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posted by takyon on Saturday January 19 2019, @01:19AM   Printer-friendly
from the ICUP dept.

A Swiss VM hosting provider has a technical blog post about how to kill IPv4 completely on FreeBSD. That is to say, turning it completely off, not just preferring IPv6. They then solicit concrete solutions describing, along with a proof of concept, how to turn IPv4 completely off in other operating systems and allowing them to communicate with IPv6 only.

Earlier on SN:
Vint Cerf's Dream Do-Over: 2 Ways He'd Make the Internet Different (2016)
You have IPv6. Turn it on. (2016)
We've Killed IPv4! (2014)

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  • (Score: 2) by EETech1 on Saturday January 19 2019, @10:32AM (5 children)

    by EETech1 (957) on Saturday January 19 2019, @10:32AM (#788602)

    Are your saying this is "standard practice"

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  • (Score: 4, Informative) by VLM on Saturday January 19 2019, @02:32PM (3 children)

    by VLM (445) on Saturday January 19 2019, @02:32PM (#788631)

    Yes as with many things, that which was intended to be "helpful" sometimes gets perverted into a privacy PITA.

    The term you don't know, that google will return a useful explanation of, is EUI-64 address. Its a lame way to turn a 48 bit MAC which is guaranteed unique into a guaranteed unique 64 bit LAN address. Combine that with a link local 64 bit subnet address and you can have IOT type appliances access each other on a non-routable LAN. Your link local EUI-64 address is, plus or minus not much caffeine this morning, your MAC addrs split in half with FFEE inserted in the middle.

    Now then combine that with weird stacks and weird apps that don't properly ignore the EUI-64 addrs and report "my ip address is linklocal:mac1:ffee:mac2" to higher level "ISO layer 8+" applications and suddenly you got a privacy leak.

    Its "unusual" although perfectly acceptable for ipv4 interfaces to have multiple ipv4 addrs, and "usual" for ipv6 to have multiple and if weird or old or crappy software asks for "the" ip address its quite possible you'll get the ipv6 link local which is essentially your MAC.

    The problem isn't located at any specific individual level, although its mostly an application layer problem.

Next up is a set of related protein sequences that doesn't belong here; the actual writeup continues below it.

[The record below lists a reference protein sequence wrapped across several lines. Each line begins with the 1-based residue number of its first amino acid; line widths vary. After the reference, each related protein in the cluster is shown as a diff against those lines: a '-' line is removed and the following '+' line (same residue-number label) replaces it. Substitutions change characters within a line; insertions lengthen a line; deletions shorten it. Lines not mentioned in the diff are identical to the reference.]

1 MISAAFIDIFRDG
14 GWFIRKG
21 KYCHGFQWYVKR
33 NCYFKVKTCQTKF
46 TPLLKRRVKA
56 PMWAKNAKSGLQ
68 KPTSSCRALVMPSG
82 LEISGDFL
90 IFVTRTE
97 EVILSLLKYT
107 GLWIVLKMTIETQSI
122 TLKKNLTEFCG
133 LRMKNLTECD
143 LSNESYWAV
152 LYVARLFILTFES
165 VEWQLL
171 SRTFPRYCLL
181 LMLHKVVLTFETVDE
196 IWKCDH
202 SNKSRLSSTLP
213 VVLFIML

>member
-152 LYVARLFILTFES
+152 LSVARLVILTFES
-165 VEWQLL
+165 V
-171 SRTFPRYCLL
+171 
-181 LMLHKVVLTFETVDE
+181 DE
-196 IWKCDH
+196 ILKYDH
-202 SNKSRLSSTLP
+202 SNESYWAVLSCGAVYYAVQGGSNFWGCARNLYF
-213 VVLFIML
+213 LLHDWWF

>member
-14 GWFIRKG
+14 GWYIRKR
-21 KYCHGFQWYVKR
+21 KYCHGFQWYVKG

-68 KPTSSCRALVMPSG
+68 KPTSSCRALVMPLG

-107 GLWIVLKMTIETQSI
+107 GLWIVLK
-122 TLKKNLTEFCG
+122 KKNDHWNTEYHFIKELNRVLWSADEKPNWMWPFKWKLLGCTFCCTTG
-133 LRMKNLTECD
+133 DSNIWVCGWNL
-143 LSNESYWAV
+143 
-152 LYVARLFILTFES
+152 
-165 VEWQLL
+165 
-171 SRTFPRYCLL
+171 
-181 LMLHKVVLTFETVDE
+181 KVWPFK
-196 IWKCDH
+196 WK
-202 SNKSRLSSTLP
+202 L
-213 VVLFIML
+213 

There are even higher level problems in that... knowing your MAC isn't necessarily very useful as a practical attack vector; not exactly mom's maiden name (from FB) plus your SSN (from an infinite number of historical leaks).

    As with many standards issues, the classic XKCD about creating more standards infinitely is a problem; ipv6 is VERY old. I remember CGA address generation was proposed as the final solution to this EUI-64 privacy leak about fifteen years ago, or maybe one of a bazillion other standards.

    Conceptually EUI-64 is merely a larger version of ipv4 autoconfig (those 169.254/16 addrs you see when your DHCP server is down on a DHCP configured device). Its a typical dumb (or smart????) software dev mistake to "upgrade" from random /16 host addrs to a privacy leaking MAC in the EUI-64 scheme. The problem isn't so much the concept of a EUI-64 as it is the implementation.

    • (Score: 0) by Anonymous Coward on Saturday January 19 2019, @04:34PM (2 children)

      by Anonymous Coward on Saturday January 19 2019, @04:34PM (#788677)

      MAC addresses have not been guaranteed unique since Linux let you set them.

      • (Score: 3, Informative) by RS3 on Saturday January 19 2019, @04:53PM

        by RS3 (6367) on Saturday January 19 2019, @04:53PM (#788686)

        I remember Ethernet cards in the early '90s that let you set MAC address in the driver. Even if it was set in hardware there are people who can spoof it.

      • (Score: 2) by VLM on Sunday January 20 2019, @04:10PM

        by VLM (445) on Sunday January 20 2019, @04:10PM (#789061)

        ARP protocol will be unhappy if you set every ethernet card on your lan to 1:2:3:4:5:6, so in the sense that they're unique on a link-local lan that actually works remains correct.

  • (Score: 2) by rleigh on Saturday January 19 2019, @05:26PM

    by rleigh (4887) on Saturday January 19 2019, @05:26PM (#788694) Homepage

    It is the default behaviour of all modern operating systems, and has been for years. You can disable it if you want the address to be static.